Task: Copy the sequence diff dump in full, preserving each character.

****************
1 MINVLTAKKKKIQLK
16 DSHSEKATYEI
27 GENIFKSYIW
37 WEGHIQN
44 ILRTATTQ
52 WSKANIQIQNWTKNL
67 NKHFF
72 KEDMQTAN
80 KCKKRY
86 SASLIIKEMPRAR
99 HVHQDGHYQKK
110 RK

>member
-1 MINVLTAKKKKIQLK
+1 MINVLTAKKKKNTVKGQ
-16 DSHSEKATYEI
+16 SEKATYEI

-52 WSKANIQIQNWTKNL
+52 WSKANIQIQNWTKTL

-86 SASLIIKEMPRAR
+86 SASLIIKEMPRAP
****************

1 MINVLTAKKKKIQLK
16 DSHSEKATYEI
27 GENIFKSYIW
37 WEGHIQN
44 ILRTATTQ
52 WSKANIQIQNWTKNL
67 NKHFF
72 KEDMQTAN
80 KCKKRY
86 SASLIIKEMPRAR
99 HVHQDGHYQKK
110 RK

>member
-1 MINVLTAKKKKIQLK
+1 MINVLTAKKKKNTVKGQ
-16 DSHSEKATYEI
+16 SEKATYEI

-52 WSKANIQIQNWTKNL
+52 WSKANIQIQNWTKTL

-86 SASLIIKEMPRAR
+86 SASLIIKEMPRAP